Bengal commuters suffer as private buses keep off roads
Normal life was thrown out of gear in West Bengal Monday as most private buses and minibuses did not ply as transport operators called a 24-hour strike for pressing their demand for a fare hike.
Commuters in Kolkata faced a harrowing time as only a handful of private and minibuses hit the roads. Many travelled standing on footboards of overcrowded buses.
Benefitting from the buses strike, auto-rickshaws and taxis charged two to three times the normal fare from passengers.
Blaming the strikers, Transport Minister Madan Mitra said: "A number of buses which came out on the roads were damaged, stones were thrown indiscriminately at them."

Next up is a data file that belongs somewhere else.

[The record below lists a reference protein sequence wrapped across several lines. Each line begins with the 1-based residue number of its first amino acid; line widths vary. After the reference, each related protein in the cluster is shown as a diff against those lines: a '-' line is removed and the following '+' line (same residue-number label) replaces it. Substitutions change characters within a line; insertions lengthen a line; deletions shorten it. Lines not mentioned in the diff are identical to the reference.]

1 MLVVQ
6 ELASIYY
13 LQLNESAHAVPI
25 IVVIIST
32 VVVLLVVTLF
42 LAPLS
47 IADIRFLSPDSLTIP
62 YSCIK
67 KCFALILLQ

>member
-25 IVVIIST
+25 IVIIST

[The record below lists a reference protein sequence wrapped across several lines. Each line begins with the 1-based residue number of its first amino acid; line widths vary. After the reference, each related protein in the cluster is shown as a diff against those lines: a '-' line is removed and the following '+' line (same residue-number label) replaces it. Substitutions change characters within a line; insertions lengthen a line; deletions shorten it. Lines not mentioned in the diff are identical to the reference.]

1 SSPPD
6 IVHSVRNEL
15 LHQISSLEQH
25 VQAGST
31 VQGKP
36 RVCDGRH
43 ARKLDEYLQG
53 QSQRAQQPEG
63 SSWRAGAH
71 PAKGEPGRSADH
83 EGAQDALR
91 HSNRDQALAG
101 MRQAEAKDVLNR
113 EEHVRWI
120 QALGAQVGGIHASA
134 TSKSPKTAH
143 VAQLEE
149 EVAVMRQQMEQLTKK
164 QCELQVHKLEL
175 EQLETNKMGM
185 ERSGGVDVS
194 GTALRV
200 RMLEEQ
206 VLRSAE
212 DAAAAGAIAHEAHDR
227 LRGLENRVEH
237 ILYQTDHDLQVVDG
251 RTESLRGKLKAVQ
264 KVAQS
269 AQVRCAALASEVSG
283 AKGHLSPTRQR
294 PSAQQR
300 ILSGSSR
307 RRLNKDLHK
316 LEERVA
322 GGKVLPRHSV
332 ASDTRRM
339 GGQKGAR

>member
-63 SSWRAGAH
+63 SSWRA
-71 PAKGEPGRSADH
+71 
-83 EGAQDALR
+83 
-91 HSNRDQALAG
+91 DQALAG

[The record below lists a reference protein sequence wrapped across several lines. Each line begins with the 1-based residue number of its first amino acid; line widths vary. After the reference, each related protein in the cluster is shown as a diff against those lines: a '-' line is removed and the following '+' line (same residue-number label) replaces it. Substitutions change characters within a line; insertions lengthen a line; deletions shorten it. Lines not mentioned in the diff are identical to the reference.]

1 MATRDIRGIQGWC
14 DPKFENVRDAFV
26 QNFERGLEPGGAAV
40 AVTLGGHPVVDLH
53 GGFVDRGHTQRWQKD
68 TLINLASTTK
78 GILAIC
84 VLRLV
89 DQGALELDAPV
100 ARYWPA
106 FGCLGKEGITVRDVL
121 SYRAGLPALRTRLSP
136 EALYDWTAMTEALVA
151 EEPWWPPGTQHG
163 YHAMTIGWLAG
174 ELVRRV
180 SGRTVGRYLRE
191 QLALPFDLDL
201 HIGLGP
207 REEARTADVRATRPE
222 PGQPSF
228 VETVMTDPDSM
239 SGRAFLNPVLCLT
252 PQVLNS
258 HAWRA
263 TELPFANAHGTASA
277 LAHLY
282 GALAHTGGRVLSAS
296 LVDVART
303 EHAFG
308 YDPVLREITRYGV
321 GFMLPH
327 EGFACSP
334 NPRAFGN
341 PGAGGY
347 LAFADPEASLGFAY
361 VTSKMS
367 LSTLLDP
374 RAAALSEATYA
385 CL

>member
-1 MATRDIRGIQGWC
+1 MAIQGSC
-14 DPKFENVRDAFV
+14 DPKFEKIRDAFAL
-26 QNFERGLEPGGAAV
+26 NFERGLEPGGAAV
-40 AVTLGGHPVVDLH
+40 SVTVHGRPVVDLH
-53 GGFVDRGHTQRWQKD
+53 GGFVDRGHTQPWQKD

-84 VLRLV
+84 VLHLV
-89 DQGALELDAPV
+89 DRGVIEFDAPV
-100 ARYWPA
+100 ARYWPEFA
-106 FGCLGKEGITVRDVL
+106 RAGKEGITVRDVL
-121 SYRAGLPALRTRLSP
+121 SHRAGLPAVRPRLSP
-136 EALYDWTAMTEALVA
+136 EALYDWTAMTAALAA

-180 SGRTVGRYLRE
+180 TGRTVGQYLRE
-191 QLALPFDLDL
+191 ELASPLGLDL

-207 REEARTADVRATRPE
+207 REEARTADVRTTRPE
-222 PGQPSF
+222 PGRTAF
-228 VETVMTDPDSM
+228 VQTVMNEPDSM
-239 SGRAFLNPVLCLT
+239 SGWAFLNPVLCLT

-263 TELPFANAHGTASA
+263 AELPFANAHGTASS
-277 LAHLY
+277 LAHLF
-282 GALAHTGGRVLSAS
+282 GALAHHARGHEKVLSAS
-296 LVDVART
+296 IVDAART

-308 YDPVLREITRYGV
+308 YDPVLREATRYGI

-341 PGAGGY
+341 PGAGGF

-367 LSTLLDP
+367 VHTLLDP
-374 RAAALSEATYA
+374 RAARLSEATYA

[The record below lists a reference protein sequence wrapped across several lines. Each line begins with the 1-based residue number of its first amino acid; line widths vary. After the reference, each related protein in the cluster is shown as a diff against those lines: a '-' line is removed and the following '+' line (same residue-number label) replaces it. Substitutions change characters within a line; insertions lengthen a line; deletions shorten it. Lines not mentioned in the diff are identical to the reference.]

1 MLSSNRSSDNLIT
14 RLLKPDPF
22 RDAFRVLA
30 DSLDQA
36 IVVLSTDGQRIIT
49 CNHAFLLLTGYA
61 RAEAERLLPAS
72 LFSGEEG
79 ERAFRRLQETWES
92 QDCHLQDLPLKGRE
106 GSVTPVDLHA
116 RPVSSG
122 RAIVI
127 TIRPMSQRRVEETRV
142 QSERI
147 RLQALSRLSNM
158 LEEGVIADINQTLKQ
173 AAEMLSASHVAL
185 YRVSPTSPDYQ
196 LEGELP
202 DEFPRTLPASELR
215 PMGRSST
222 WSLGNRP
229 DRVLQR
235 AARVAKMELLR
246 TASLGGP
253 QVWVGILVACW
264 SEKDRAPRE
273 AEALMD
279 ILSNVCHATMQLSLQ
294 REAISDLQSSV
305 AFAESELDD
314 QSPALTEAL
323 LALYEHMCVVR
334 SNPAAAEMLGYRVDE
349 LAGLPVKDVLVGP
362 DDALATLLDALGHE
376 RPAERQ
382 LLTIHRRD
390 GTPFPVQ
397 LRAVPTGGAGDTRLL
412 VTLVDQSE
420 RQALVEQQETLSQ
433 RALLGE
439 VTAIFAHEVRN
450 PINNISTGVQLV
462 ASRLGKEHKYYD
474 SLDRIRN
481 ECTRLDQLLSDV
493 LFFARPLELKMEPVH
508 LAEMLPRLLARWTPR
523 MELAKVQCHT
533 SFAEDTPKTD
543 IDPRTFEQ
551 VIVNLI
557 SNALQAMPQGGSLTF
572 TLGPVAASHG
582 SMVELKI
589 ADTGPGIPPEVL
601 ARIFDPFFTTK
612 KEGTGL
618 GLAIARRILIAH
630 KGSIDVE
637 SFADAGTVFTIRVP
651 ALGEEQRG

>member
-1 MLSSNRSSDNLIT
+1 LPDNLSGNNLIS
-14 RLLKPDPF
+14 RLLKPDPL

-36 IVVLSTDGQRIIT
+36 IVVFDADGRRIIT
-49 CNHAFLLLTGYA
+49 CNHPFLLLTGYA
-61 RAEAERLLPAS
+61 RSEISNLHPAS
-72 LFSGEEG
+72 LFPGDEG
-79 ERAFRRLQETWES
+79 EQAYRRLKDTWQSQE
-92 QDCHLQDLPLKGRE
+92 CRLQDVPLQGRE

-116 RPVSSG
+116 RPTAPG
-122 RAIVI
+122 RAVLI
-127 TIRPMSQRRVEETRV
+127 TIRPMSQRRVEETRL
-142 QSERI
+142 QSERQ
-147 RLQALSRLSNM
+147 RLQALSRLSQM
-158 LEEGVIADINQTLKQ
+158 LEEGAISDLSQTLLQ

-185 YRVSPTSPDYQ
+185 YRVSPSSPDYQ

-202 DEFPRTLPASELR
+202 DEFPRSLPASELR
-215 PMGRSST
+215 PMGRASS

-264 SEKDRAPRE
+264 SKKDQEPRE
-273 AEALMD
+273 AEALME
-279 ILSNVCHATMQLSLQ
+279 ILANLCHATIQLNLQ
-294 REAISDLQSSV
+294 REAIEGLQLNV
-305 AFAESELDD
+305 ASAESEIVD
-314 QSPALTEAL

Mitra threatened to take strong action if the strike was not immediately withdrawn. He also ruled out any rise in fares and said the government would not submit to any strong-arm tactics.
As many as five associations have called the strike. These are: Bengal Bus Syndicate, Joint Council of Bus Syndicates, the Minibus operator's Coordination Committee and the All Bengal Bus and Mini Bus Coordination Committee, Howrah, and North Bengal Passenger Transport Owners' Coordination Committee.
(Posted on 06-01-2014)